Good Letters

Morning Prayer and The New York Times

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By Richard Chess

Summer morning routine: a cup of Awake tea, the Opinion page of The New York Times.

What am I looking for to get my day going? Information to spark the brain? A needle to inject righteous indignation into my sleepy heart?

The flag is coming down. You know which one.

The Bearable Weightiness of Being


By Amy Peterson

I was restless this spring, edging manic. I think my kids noticed. One Thursday I checked them out of school for an impromptu road trip.

“Isn’t this fun?” I asked. If this were a novel I’d say my eyes were glittering, but this is not fiction: I have no idea how wild-eyed I was.

Dancing for My Life, Part 2


By Tony Woodlief

During the course of my first marriage, I saw a bevy of marriage counselors. I can now say with some conviction: to hell with therapists; get yourself a dance instructor.

Dancing for My Life, Part 1


By Tony Woodlief

So here we are. Gulya instructs me how to turn Maggie without trampling her. You have to take short steps when she is turning, she explains. Yes, the dance has a structure, but we have to accommodate ourselves to one another. Dancing isn’t just steps, it’s you and your partner.

The Dissonant Note


By Natalie Vestin

Faith wasn’t always without question. Faith wasn’t always so accepting, so joyful in its major key, its seven-note intervals. Once, doubt was desired, not just as a frame of mind but also as a bodily state. Prayer was an uncertain call to a God who might live anywhere, whose existence didn’t matter so much as the question that reverberated through flesh. Prayer was communication without resolution, felt only in the dropped notes flickering through the body.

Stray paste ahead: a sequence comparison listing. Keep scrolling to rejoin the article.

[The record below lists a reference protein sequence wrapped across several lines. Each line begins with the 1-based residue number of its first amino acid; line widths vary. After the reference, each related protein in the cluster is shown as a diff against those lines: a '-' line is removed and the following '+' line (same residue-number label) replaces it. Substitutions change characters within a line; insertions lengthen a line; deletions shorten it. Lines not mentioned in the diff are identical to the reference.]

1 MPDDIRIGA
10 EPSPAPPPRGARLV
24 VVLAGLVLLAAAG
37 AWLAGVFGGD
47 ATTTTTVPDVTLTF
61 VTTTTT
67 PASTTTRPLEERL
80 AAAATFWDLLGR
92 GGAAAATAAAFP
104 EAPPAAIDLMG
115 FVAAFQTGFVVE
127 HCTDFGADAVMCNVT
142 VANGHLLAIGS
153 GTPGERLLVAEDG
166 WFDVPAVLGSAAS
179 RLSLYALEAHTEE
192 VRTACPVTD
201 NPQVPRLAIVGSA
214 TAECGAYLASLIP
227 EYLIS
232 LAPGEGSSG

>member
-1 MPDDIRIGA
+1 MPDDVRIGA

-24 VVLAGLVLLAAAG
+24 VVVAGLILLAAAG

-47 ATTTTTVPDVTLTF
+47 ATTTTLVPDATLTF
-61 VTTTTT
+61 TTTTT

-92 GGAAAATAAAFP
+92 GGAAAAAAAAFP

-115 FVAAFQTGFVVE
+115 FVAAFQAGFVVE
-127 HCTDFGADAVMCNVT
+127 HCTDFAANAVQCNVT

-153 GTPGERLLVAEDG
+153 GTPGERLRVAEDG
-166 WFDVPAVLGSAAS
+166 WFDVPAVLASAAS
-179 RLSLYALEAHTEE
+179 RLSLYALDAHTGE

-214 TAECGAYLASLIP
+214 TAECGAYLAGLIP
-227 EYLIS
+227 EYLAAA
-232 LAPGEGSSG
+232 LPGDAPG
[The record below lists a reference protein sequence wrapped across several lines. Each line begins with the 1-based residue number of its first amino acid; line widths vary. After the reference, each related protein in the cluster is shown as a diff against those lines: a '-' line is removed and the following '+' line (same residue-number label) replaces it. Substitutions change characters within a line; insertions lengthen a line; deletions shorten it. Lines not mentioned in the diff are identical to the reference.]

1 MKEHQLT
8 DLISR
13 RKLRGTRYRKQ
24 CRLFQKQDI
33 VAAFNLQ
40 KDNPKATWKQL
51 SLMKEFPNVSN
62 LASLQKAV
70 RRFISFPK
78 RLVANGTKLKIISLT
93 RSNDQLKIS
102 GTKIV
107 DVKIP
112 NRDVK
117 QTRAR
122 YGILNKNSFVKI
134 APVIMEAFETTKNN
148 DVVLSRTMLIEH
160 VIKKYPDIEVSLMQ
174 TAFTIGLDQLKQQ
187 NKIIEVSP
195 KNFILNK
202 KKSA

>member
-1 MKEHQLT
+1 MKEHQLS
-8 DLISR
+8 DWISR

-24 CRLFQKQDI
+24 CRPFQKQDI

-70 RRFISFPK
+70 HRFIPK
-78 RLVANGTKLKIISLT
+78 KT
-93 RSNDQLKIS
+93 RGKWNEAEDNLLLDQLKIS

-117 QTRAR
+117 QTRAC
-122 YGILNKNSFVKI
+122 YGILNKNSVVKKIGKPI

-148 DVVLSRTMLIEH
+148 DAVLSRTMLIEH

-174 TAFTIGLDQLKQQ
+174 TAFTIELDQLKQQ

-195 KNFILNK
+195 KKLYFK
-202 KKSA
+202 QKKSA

Learning to Pray


I do not want to be a good person. I want to be a holy person.

Divine Drudgery


Witnessing an unusual birth, living on a farm, rubbing shoulders with hippies, growing and raising our own food: It all sounds so romantic and interesting when I describe it, doesn’t it?

Smoke Break


I never thought I would be a smoker. When I was young—maybe five or six—I hid in a closet and sobbed after seeing my mom light a cigarette in the kitchen of a friend’s house.

Franz Wright: Solving the Problems of Poetry


Franz Wright struggled with alcohol and drugs his entire difficult life, so the bad behavior had its source. But I also think that, in Wright’s case, the personal suffering that led to his outlandish behavior is related to problems at the heart of modern poetry.

Ray Bradbury Lives Forever


On one level this is a story about vocation—a baptism by electricity—but it is also a story about time and eternity, death and resurrection—themes that would preoccupy Bradbury over a writing career that spanned seven decades.

Image’s Daily Blog

For the humanists of the Renaissance, literature mattered because it was concrete and experiential—it grounded ideas in people’s lives. Their name for this kind of writing was bonae litterae, a phrase we’ve borrowed as the title for our blog. Every weekday, one of the gifted writers on our blogging team will offer a personal essay that makes a fresh connection between the world of faith and the world of daily life, spanning the gap between theology and experience and giving language a human shape.


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